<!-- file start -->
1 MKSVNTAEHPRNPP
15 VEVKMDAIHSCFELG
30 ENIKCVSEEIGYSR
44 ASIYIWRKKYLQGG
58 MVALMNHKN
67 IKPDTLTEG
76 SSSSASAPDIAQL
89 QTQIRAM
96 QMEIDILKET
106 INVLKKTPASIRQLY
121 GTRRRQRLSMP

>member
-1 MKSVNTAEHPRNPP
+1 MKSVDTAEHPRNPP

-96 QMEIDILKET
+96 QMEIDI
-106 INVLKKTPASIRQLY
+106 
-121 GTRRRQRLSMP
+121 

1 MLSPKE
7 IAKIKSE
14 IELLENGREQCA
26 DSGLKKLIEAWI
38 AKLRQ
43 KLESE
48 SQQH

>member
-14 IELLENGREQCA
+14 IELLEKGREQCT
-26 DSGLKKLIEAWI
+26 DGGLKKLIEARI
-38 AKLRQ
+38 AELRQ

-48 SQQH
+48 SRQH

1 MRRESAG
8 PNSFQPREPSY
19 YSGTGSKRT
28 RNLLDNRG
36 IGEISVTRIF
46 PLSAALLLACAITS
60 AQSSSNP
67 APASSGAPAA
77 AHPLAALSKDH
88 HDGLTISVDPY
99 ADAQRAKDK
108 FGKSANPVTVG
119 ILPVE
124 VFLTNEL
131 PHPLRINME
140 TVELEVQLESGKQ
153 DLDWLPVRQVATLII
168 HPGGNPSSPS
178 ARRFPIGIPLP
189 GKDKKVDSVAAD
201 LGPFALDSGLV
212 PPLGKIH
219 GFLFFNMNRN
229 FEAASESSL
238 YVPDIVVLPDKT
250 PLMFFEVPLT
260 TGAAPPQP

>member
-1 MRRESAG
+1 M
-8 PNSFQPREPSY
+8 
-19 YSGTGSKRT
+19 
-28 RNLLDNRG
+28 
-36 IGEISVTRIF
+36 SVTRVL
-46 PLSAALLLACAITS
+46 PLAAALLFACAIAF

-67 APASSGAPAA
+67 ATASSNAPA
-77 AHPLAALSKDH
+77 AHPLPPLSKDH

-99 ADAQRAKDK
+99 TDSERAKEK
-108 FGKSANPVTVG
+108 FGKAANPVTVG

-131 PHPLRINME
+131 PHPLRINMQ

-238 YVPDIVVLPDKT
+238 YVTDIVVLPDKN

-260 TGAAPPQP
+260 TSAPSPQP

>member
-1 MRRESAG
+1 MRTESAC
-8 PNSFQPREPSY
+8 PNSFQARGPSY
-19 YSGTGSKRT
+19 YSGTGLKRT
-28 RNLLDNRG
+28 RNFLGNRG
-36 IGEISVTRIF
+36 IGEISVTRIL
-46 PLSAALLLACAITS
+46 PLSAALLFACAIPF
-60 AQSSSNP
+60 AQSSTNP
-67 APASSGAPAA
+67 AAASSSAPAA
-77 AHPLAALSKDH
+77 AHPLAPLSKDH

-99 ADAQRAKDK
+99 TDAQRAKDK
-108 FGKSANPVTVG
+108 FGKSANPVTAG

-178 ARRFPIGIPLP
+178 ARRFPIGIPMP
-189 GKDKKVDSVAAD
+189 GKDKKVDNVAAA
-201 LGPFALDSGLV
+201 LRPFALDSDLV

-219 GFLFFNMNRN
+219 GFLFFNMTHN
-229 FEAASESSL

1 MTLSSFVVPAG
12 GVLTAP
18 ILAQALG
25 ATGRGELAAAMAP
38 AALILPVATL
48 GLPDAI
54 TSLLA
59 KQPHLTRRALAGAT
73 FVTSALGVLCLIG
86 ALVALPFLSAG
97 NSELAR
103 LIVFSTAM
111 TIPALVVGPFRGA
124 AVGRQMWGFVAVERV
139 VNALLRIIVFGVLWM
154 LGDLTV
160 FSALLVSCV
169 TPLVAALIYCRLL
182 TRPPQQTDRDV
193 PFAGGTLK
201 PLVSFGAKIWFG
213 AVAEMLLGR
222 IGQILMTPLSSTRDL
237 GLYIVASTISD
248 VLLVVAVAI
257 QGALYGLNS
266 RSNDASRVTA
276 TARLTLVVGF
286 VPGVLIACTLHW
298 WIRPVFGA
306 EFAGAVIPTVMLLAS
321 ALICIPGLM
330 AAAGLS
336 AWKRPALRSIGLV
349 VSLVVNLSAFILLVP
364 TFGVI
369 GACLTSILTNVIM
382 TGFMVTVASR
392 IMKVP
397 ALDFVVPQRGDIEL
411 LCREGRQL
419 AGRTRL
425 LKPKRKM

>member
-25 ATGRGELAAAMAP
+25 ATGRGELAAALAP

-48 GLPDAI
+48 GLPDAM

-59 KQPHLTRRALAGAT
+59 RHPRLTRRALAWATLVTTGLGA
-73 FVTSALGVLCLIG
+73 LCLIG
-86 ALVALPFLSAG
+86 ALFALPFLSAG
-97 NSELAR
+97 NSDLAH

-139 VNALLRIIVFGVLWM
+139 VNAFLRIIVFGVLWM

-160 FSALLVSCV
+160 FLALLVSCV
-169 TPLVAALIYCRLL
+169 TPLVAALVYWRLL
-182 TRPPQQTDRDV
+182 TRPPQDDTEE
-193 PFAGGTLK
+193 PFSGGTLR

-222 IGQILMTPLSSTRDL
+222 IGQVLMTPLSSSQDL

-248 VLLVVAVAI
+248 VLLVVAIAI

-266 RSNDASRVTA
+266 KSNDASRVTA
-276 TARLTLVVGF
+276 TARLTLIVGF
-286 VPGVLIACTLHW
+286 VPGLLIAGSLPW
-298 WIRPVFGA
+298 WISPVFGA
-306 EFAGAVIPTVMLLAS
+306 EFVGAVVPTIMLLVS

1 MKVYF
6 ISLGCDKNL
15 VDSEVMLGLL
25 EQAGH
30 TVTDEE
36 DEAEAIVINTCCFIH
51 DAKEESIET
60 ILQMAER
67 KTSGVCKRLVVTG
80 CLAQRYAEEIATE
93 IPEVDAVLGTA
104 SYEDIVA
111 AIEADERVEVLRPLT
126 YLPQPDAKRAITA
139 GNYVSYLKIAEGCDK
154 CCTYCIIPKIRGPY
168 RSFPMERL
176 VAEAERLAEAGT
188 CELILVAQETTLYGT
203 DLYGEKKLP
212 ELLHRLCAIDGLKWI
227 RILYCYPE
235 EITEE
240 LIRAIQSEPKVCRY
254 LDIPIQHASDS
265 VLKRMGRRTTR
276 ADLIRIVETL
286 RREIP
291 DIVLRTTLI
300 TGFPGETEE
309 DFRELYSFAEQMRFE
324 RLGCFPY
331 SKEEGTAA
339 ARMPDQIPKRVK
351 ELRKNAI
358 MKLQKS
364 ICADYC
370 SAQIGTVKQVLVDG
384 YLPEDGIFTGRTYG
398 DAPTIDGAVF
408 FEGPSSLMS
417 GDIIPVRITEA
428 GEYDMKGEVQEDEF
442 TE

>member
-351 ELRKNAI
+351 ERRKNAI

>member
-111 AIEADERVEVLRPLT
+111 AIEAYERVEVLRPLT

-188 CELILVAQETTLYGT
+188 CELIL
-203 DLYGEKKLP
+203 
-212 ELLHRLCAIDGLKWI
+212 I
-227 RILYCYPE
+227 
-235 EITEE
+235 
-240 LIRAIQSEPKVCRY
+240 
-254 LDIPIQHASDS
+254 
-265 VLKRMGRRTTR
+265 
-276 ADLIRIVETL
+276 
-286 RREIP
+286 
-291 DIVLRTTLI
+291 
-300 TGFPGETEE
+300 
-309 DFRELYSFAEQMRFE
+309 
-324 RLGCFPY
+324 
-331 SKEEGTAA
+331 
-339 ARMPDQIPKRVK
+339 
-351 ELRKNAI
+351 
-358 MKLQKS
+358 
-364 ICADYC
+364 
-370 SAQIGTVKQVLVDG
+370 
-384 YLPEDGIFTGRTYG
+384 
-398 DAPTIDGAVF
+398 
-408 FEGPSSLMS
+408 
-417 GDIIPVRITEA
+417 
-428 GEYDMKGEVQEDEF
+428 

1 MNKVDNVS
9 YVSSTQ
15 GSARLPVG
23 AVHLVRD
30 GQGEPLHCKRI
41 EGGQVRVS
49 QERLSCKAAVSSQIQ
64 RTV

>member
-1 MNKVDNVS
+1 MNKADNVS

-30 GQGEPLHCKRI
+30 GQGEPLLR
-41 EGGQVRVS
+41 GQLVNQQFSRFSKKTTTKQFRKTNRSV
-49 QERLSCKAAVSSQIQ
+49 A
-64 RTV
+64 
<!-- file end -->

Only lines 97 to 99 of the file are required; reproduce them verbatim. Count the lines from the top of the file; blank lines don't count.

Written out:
+19 YSGTGLKRT
-28 RNLLDNRG
+28 RNFLGNRG